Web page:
Kathasaritsagara (the Ocean of Story)

by Somadeva | 1924 | 1,023,469 words | ISBN-13: 9789350501351

This is the English translation of the Kathasaritsagara written by Somadeva around 1070. The principle story line revolves around prince Naravāhanadatta and his quest to become the emperor of the Vidhyādharas (‘celestial beings’). The work is one of the adoptations of the now lost Bṛhatkathā, a great Indian epic tale said to have been composed by ...

The ten stages of love-sickness

Note: this text is extracted from Book III, chapter 15.

“So he took her in his arms and wept over her, and immediately the vital spirits left his body, which was on fire with the flame of grief, as if they were afraid to remain. So that married couple perished by mutual separation, and therefore we must take care that the king is not separated from the queen....”

Among the Hindus death was the tenth, and final, stage of love-sickness.

Vātsyāyana in his Kāma-sūtra (circa a.d. 250) gives the ten stages as follows:—

  1. love of the eyes— i.e. pleasure in seeing the beloved one;
  2. attraction and dwelling of the mind;
  3. the birth of desire for union;
  4. loss of sleep;
  5. emaciation;
  6. total indifference to other objects;
  7. loss of shame;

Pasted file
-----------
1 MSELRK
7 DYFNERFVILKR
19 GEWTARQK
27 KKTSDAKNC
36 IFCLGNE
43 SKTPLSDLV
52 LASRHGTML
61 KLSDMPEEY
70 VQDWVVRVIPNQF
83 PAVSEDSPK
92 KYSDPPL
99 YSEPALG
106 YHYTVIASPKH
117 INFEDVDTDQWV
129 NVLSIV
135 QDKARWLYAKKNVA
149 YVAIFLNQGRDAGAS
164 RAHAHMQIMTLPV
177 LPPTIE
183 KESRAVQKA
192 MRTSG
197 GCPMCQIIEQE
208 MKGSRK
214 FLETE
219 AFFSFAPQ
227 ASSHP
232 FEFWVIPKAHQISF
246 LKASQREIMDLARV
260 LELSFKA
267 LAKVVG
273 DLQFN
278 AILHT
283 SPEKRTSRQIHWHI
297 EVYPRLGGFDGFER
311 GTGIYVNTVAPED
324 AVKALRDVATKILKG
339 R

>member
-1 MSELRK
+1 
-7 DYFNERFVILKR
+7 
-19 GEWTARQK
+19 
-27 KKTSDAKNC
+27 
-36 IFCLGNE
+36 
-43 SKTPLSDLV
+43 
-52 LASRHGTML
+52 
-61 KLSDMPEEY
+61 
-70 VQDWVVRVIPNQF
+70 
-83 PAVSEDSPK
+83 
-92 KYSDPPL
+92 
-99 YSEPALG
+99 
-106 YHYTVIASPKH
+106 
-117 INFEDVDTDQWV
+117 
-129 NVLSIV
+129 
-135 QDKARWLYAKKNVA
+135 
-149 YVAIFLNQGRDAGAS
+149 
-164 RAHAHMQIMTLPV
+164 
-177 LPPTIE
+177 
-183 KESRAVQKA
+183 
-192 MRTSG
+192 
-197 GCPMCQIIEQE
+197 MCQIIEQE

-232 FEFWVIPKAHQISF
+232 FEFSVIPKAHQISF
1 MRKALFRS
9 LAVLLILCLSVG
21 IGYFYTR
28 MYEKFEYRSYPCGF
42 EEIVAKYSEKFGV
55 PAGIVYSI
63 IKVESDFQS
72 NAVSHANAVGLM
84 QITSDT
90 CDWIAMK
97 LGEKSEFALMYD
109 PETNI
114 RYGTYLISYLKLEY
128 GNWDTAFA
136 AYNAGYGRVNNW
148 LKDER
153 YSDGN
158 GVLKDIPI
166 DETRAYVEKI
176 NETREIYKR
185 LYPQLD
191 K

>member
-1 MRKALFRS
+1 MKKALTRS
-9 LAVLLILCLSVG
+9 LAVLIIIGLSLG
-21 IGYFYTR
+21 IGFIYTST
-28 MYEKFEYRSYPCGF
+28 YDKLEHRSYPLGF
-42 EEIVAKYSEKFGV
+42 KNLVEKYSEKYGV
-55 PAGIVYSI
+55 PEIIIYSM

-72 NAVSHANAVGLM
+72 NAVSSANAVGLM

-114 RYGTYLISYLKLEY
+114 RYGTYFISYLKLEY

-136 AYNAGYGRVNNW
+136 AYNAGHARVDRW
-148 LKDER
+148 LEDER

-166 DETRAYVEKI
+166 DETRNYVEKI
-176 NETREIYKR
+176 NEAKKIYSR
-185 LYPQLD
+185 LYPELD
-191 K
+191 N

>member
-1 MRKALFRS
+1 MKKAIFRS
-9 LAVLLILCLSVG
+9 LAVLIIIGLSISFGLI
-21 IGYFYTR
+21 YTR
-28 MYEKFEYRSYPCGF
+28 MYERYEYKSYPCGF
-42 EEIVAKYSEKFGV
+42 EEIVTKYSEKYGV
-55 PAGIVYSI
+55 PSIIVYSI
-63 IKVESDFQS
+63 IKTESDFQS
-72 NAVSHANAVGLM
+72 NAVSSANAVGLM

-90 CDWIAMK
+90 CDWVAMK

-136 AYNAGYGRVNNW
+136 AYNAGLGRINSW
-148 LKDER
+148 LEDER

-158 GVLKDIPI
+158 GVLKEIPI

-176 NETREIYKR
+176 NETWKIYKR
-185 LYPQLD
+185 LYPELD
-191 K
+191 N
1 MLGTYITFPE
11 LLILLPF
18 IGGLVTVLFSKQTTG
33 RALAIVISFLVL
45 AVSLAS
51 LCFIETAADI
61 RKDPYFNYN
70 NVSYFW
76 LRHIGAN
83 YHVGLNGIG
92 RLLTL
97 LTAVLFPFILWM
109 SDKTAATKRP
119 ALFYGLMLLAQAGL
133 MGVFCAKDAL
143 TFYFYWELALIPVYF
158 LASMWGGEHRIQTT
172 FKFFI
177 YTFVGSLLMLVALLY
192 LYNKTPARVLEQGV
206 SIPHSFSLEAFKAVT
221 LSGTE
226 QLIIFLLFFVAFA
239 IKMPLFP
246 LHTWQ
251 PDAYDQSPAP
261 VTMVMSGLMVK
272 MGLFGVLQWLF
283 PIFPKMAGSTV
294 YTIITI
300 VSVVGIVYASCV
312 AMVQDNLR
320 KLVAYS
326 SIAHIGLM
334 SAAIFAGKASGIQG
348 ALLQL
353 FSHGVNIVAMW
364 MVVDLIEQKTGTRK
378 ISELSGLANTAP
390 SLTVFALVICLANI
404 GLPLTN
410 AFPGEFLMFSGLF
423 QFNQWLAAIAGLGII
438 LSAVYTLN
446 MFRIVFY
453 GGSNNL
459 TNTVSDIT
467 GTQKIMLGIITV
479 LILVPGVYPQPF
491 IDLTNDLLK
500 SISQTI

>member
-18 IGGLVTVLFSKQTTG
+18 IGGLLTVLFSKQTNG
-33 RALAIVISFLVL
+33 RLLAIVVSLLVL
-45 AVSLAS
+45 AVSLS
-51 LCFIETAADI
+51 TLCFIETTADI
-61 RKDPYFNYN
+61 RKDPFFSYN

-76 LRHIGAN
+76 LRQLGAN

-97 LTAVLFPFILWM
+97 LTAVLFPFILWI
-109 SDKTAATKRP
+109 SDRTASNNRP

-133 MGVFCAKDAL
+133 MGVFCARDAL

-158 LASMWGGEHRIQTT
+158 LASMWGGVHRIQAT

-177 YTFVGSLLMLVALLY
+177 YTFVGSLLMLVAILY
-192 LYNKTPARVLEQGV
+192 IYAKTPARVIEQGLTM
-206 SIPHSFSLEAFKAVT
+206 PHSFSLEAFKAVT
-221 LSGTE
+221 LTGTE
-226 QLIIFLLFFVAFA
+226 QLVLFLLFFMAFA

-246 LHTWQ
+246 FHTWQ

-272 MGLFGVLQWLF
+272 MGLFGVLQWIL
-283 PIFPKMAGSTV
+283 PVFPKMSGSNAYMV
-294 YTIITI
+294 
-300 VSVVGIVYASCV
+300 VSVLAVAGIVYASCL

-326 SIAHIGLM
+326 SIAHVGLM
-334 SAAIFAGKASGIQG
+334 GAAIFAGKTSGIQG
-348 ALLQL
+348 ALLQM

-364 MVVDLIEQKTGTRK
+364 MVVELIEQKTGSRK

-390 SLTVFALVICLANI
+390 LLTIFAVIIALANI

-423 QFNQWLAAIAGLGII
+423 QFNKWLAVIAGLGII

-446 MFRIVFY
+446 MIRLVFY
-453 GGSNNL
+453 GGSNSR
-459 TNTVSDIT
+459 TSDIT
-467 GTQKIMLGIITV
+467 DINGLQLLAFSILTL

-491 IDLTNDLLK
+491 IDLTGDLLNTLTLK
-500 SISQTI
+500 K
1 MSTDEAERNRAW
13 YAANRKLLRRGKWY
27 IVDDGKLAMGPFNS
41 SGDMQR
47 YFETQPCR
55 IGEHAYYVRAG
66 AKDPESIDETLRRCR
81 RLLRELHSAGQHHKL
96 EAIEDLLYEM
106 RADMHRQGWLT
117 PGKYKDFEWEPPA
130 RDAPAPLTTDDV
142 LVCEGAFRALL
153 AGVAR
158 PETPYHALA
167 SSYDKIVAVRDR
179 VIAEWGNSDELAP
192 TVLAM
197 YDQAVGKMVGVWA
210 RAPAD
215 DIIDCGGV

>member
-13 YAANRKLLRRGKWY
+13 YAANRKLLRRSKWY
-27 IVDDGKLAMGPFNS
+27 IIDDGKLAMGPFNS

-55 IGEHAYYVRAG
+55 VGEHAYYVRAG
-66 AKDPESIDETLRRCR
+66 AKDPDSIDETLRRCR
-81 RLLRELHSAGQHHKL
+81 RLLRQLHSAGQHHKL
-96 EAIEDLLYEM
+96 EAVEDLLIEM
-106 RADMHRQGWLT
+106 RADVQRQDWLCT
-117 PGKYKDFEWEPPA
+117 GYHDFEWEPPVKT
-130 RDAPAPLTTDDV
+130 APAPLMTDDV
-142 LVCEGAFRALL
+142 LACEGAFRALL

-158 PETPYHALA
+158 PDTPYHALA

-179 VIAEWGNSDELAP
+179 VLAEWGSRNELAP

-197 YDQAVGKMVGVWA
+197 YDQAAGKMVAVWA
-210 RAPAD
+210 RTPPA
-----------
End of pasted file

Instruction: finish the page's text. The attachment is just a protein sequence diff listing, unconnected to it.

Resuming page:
8. distraction and madness;
  9. fainting, and
  10. death.

This list was repeated in rather more detail in the Anaṅga-Raṅga; see the Kāma Shastra Society edition, 1885, pp. 87, 88, and my Annotated Bibliography of Sir Richard Burton, pp. 161-173.

In Arabian fiction the favourite stage appears to be the ninth, and nearly every hero faints for love on the slightest provocation. There are, however, cases of death. See the Nights (Burton, vol. v, p. 134), where three unhappy people die through love of each other. Cf. also the story of “The Mad Lover” on p. 138 of the same volume. In Europe the favourite form of the motif was for one of the lovers to die naturally or unintentionally, whereupon the other would either commit suicide or die of grief—the consequence being that they were buried together in the same tomb. See, for example, Decameron, day 4, novs. 1, 5, 7, 8 and 9; Straparola, night 9, nov. 2; Bandello, part i, nov. 33; Heptameron, day 7, nov. 70. Cf. also the ballad of “Fair Margaret and Sweet William” (Percy, Reliques, iii, p. 125) and “Lord Thomas and Fair Annet” (op. cip., iii, p. 234). For numerous imitations of the tale in the Decameron, day 4, nov. 8, reference should be made to Lee, The Decameron, its Sources and Analogues, pp. 140-143. —n.m.p.

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